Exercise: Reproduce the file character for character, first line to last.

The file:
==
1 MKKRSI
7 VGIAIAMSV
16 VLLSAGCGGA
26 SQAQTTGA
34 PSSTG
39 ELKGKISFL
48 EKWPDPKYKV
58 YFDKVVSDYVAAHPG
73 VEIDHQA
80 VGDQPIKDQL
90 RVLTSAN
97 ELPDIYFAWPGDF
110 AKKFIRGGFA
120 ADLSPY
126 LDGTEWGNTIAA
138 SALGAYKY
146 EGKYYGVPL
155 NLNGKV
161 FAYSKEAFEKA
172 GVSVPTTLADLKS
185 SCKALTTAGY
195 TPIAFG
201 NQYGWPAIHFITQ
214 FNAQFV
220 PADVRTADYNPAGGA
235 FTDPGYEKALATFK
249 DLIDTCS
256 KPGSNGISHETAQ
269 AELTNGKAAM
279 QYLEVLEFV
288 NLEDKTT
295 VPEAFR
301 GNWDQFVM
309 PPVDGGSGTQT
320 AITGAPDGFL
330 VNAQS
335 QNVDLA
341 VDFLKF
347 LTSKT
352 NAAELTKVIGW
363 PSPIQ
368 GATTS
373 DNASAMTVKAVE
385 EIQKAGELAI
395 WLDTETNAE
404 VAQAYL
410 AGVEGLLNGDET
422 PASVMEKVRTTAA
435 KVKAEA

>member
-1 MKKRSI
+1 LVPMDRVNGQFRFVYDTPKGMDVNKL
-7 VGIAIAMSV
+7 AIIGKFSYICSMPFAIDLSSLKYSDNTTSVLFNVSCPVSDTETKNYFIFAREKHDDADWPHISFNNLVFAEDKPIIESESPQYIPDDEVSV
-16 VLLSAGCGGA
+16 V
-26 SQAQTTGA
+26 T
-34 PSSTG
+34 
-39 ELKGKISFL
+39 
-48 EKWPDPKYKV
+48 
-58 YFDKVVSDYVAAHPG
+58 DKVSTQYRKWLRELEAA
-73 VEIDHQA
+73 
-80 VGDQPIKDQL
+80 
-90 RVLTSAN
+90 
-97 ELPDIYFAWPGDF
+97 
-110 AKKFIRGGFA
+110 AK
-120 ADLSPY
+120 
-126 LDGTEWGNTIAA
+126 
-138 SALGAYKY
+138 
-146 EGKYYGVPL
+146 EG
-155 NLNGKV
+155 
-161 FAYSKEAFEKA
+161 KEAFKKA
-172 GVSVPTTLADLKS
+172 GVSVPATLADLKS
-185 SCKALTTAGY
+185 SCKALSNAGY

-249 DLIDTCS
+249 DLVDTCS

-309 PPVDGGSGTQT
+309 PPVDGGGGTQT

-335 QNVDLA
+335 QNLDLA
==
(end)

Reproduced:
1 MKKRSI
7 VGIAIAMSV
16 VLLSAGCGGA
26 SQAQTTGA
34 PSSTG
39 ELKGKISFL
48 EKWPDPKYKV
58 YFDKVVSDYVAAHPG
73 VEIDHQA
80 VGDQPIKDQL
90 RVLTSAN
97 ELPDIYFAWPGDF
110 AKKFIRGGFA
120 ADLSPY
126 LDGTEWGNTIAA
138 SALGAYKY
146 EGKYYGVPL
155 NLNGKV
161 FAYSKEAFEKA
172 GVSVPTTLADLKS
185 SCKALTTAGY
195 TPIAFG
201 NQYGWPAIHFITQ
214 FNAQFV
220 PADVRTADYNPAGGA
235 FTDPGYEKALATFK
249 DLIDTCS
256 KPGSNGISHETAQ
269 AELTNGKAAM
279 QYLEVLEFV
288 NLEDKTT
295 VPEAFR
301 GNWDQFVM
309 PPVDGGSGTQT
320 AITGAPDGFL
330 VNAQS
335 QNVDLA
341 VDFLKF
347 LTSKT
352 NAAELTKVIGW
363 PSPIQ
368 GATTS
373 DNASAMTVKAVE
385 EIQKAGELAI
395 WLDTETNAE
404 VAQAYL
410 AGVEGLLNGDET
422 PASVMEKVRTTAA
435 KVKAEA

>member
-1 MKKRSI
+1 LVPMDRVNGQFRFVYDTPKGMDVNKL
-7 VGIAIAMSV
+7 AIIGKFSYICSMPFAIDLSSLKYSDNTTSVLFNVSCPVSDTETKNYFIFAREKHDDADWPHISFNNLVFAEDKPIIESESPQYIPDDEVSV
-16 VLLSAGCGGA
+16 V
-26 SQAQTTGA
+26 T
-34 PSSTG
+34 
-39 ELKGKISFL
+39 
-48 EKWPDPKYKV
+48 
-58 YFDKVVSDYVAAHPG
+58 DKVSTQYRKWLRELEAA
-73 VEIDHQA
+73 
-80 VGDQPIKDQL
+80 
-90 RVLTSAN
+90 
-97 ELPDIYFAWPGDF
+97 
-110 AKKFIRGGFA
+110 AK
-120 ADLSPY
+120 
-126 LDGTEWGNTIAA
+126 
-138 SALGAYKY
+138 
-146 EGKYYGVPL
+146 EG
-155 NLNGKV
+155 
-161 FAYSKEAFEKA
+161 KEAFKKA
-172 GVSVPTTLADLKS
+172 GVSVPATLADLKS
-185 SCKALTTAGY
+185 SCKALSNAGY

-249 DLIDTCS
+249 DLVDTCS

-309 PPVDGGSGTQT
+309 PPVDGGGGTQT

-335 QNVDLA
+335 QNLDLA